The problem lies in the *recursively* defined `Prime(X,Y)`

function, but also in the algorithm used. There is only so much recursion *depth* that the function call mechanism of Java can accommodate before the call stack is exhausted, causing the "stack overflow" error.

It is enough to test for divisibility against all numbers below the square root of the number being tested. In terms of the OP code, that means starting not from `Prime(N,N-1)`

, but rather from `Prime( N, floor( sqrt( N+1)) )`

. This change alone could be enough to prevent the SO error for this specific task, as the recursion depth will change from 10000 to just 100.

Algorithmic problems only start there. The `Prime(X,Y)`

code counts *down*, thus testing the number by bigger numbers first. But smaller factors are found far more often; the counting should be done from the smallest possible factor, 2 (which is encountered for 50% of numbers), *up* to the `sqrt`

of the candidate number. The function should be re-written as a simple `while`

loop at this opportunity, too.

Next easy and obvious improvement is to ignore the even numbers altogether. 2 is known to be prime; all other evens are not. That means starting the loop from `numberOfPrimes = 1; number = 3;`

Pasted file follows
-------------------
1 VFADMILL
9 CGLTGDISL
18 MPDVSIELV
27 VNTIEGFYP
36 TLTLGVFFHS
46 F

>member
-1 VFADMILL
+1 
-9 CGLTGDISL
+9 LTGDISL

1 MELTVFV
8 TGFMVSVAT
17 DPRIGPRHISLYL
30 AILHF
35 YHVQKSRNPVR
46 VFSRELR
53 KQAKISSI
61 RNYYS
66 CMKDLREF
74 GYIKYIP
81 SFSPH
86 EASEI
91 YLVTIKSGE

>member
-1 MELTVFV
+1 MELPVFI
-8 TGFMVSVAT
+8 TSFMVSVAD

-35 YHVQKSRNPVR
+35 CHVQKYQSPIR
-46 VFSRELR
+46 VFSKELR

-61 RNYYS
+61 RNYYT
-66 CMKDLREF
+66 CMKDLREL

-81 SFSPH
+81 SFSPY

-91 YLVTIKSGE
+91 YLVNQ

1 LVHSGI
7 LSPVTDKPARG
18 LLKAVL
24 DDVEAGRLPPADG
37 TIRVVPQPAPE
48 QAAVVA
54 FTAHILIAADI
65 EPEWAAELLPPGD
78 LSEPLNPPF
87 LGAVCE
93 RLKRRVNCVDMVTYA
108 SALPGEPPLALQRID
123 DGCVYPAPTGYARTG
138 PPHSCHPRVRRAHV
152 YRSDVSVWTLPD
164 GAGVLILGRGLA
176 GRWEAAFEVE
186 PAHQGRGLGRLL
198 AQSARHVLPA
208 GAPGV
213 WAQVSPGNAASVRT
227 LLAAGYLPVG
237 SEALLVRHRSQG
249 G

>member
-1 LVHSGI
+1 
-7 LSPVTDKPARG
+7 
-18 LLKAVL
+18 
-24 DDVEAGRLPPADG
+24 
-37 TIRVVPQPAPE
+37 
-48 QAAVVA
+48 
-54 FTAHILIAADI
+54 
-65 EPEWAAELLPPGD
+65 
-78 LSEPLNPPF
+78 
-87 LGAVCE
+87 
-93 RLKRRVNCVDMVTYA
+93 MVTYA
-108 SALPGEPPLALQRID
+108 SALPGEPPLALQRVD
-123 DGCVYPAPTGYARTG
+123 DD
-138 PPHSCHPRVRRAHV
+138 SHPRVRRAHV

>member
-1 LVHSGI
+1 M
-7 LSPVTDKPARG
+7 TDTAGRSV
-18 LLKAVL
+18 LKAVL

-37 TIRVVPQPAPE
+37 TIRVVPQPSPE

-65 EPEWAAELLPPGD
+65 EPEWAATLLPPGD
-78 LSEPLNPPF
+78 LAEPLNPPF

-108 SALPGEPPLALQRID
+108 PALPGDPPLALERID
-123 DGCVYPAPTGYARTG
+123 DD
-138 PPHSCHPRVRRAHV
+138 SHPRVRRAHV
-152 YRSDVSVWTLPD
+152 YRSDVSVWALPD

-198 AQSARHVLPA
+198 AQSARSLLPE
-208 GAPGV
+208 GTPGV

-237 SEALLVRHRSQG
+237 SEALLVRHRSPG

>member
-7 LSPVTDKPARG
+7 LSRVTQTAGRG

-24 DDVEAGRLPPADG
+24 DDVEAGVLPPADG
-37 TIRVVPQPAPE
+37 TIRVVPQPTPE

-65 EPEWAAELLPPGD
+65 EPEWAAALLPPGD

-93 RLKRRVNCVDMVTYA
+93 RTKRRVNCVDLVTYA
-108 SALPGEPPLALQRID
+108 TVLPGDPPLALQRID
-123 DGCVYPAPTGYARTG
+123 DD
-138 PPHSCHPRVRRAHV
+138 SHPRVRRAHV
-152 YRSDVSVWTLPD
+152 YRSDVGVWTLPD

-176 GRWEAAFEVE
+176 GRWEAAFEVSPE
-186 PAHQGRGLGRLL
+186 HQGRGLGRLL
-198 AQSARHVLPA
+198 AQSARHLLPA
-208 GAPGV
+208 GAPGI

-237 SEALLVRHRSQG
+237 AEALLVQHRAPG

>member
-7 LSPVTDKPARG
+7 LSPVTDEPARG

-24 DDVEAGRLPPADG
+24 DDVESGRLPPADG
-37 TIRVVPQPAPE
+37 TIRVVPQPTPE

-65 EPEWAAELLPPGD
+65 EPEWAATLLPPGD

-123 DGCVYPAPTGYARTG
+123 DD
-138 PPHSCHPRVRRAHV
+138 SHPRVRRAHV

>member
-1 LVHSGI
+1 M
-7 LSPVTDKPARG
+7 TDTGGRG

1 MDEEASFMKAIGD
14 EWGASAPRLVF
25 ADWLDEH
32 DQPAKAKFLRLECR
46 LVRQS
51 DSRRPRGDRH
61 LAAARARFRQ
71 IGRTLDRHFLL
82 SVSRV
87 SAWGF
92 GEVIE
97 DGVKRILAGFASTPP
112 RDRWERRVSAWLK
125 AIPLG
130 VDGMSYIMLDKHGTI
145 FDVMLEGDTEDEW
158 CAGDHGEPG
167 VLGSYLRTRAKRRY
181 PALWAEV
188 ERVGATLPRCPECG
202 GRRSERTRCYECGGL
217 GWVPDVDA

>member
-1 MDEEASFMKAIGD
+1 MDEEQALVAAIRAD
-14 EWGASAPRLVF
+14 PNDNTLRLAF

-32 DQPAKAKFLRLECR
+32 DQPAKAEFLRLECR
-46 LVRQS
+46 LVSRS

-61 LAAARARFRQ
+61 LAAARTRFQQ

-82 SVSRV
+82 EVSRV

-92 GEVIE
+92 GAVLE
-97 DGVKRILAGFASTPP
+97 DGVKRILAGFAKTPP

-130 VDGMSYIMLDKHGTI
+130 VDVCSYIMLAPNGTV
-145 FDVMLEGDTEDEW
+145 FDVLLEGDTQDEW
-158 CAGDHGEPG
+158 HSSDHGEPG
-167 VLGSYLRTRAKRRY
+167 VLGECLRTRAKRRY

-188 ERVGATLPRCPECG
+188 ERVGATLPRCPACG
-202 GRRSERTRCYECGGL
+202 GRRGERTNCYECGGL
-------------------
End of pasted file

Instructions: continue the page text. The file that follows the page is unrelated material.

and counting up by `number += 2`

to enumerate odd numbers only, having `isPrime(N)`

test their divisibility only by the *odd* numbers as well, in a `while`

loop starting with `X = 3`

, testing for `N % X`

and counting up by `X += 2`

.

Or in *pseudocode* (actually, Haskell) , the original code is

```
main = print ([n | n<-[2..], isPrime(n)] !! 10000) where
isPrime(n) = _Prime(n-1) where
_Prime(y) = y==1 || (rem n y > 0 && _Prime(y-1))
-- 100:0.50s 200:2.57s 300:6.80s 10000:(projected:8.5h)
-- n^2.4 n^2.4
```

the proposed fix:

```
main = print ((2:[n | n<-[3,5..], isOddPrime(n)]) !! 10000) where
isOddPrime(n) = _Prime(3) where
_Prime(y) = (y*y) > n || (rem n y > 0 && _Prime(y+2))
-- 100:0.02s 200:0.03s 300:0.04s 5000:3.02s 10000:8.60s
-- n^1.5
```

Timings shown are for non-compiled code in GHCi (on a slow laptop). Empirical local orders of growth taken as `log(t2/t1) / log(n2/n1)`

. Even faster is testing by primes, and not by odd numbers.

**btw,** the original code prints not the 10001st prime, but the number above it.